A coup d'état in the USA is/is not brewing ...

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Sean in Ottawa

ikosmos wrote:

A foreign Head of State breaks his silence over the astonishing attempt to undermine, even overthrow, the newly-elected POTUS and some babblers think a personal attack on the messenger is a good contribution. 

Rocket scientists, I salute you.  

A foreign head of state breaks his silence regarding the internal US political debate in order to laud his prefered candidate.

Not how silent China is on all this.

China has a firm policy of respecting the internal debates of other countries and only commenting when drawn in. They ahve a stake in asking other countries to mind their own business. Not so the US or Russia.

**************

Disclaimer: I do not support NATO aggression nor do I support US imperialism and my criticism of either country does not imply that I am supporting the other.

ikosmos ikosmos's picture

James Petras: Regime Change Comes Home

No need for those rocket scientists who fawn over the "new" and "improved" Guardian to read this piece as it has been posted on the off-Guardian site. 

You know. Some of those nasty Western dissidents. 

"Round up the usual Russian suspects."

Mobo2000

http://www.rollingstone.com/politics/features/the-russia-story-reaches-a...

"Meanwhile, Ynet in Israel is reporting that Israeli intelligence officials are deciding not to share intelligence with the incoming Trump administration. The report indicates they came to this conclusion after a recent meeting with American intelligence officials, who told them the Russians have "leverages of pressure" to use against Trump.

 This is an extraordinary story. If our intelligence community really believes this, then playtime is over.

 No more Clapper-style hedging or waffling. If Israel gets to hear why they think Trump is compromised, how is the American public not also so entitled?   But if all they have are unverifiable rumors, they can't do this, not even to Donald Trump.

 The only solution is an immediate unveiling of all the facts and an urgent public investigation. A half-assed whispering campaign a week and a half from a Trump presidency, with BuzzFeed at the center of the action, isn't going to cut it. We need to know what the likes of Clapper and Comey know, and we need it all now, before it's too late."

Sean in Ottawa

ikosmos wrote:

James Petras: Regime Change Comes Home

No need for those rocket scientists who fawn over the "new" and "improved" Guardian to read this piece as it has been posted on the off-Guardian site. 

You know. Some of those nasty Western dissidents. 

"Round up the usual Russian suspects."

While interesting the bias in the article is massive. For example comment like this:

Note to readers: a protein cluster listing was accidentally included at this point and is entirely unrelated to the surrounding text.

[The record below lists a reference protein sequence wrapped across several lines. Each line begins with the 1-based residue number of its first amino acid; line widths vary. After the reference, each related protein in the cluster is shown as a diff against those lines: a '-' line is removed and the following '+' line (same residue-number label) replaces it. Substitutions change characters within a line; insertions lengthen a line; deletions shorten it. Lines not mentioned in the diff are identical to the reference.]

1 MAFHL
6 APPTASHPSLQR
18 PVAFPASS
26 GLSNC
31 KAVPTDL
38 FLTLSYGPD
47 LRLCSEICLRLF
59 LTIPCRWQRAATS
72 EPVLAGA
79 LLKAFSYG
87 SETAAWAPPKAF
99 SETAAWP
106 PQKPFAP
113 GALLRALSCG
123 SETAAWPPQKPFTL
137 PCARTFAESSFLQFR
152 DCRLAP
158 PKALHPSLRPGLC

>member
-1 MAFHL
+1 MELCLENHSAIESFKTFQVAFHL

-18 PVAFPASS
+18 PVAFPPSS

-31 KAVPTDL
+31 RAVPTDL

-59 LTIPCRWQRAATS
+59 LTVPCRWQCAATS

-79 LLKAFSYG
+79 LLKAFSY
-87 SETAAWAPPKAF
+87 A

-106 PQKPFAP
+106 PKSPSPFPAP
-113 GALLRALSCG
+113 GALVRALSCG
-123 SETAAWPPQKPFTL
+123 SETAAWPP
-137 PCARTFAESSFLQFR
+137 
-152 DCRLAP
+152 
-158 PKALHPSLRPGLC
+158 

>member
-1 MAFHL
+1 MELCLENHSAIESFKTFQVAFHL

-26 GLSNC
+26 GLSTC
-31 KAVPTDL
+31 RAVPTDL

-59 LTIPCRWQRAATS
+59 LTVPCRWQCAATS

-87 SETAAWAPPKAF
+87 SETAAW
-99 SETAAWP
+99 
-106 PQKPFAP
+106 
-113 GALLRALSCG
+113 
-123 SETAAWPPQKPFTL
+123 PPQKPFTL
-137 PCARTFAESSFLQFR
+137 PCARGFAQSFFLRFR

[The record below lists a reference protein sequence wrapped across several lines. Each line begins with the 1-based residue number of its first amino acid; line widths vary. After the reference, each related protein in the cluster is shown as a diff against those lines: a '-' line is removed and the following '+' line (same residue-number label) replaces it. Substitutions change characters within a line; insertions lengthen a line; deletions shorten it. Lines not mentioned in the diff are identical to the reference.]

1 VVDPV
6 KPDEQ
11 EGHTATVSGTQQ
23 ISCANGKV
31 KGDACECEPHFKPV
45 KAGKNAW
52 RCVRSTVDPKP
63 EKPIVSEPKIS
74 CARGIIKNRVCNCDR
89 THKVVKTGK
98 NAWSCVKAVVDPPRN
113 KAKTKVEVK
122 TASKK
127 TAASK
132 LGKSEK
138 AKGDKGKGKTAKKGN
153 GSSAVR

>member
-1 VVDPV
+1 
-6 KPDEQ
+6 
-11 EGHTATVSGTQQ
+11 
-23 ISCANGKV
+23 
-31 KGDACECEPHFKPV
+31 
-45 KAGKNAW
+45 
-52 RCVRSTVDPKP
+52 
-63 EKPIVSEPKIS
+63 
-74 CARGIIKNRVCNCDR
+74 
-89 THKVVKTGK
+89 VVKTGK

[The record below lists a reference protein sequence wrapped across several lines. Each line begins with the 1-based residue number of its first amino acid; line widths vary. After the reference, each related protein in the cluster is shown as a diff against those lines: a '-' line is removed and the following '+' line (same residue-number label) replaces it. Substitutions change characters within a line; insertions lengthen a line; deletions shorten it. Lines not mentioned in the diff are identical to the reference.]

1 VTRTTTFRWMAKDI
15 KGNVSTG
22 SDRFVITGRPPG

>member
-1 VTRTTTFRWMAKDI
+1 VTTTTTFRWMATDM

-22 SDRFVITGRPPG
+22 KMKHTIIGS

"The mass media and powerful elements within the CIA, Congress and Obama Administration insisted that Trump’s overtures toward peaceful, diplomatic relations with Russia were acts of treason."

Agree with it or not this was not the allegation.

The rest of the article speaking about fabrications and lies pretends to oppose this development in US politics but instead, by pretending that this was only happening on one side, becomes a contributor to the war.

A more reasonable interpretation of what has happend in the US is an escalation of dirty tricks justified by the fact that both sides are trading in falsehood, misrepresentation and exaggeration of a kind that previously was considered beyond the pale. A reasonable understanding of what has happened there would require asking why this has happened. Did people suddenly get morally worse in this area? I don't think so. Look at the simple explanation. Both sides when caught out point to the behaviour of the other and both have a point.

Each side beleives it is in a struggle with new rules. Each side justifies what was previously unacceptable by pointing to the other side.

Let me be clear that I am not suggesting an equivalency in the campaigns and behaviours. However, the willingness to lie is justified by each based on acceptance that this is the war they are fighting and not to participate means certain loss.

This article by failing to acknowledge this is part of the problem rather than either an explanation of it or a proposal for a solution.

I have raised this in the past when we were speaking of Stephen Harper's legacy. The rules Harper went by threatened to leave a legacy where both sides for ever feel free to lower their standards based on what they see as competative survival. I have seen a decline in all parties when it comes to this (and when I point this out when the NDP does I have been lambasted). But it is the willingness to respond in kind that really lowers the debate -- even if you think you are not as bad as the other. The difference in interpreation will exist on both sides and so on.

This is why observers have said things like there is now a post fact age. I cannot respect any article that points to this phenomenon and pretends that only one side is engaging in it. when it does this the article is not observing the problem but aiding it and participating in it.

ikosmos ikosmos's picture

Mobo, Clapper and John Brennan (the Head of the CIA) are going to be toast in a few days. These people are insubordinate to their new boss. 

I even have fantasies of Trump closing the CIA down. But perhaps I've had a few too many. lol. 

ikosmos ikosmos's picture

James Petras wrote: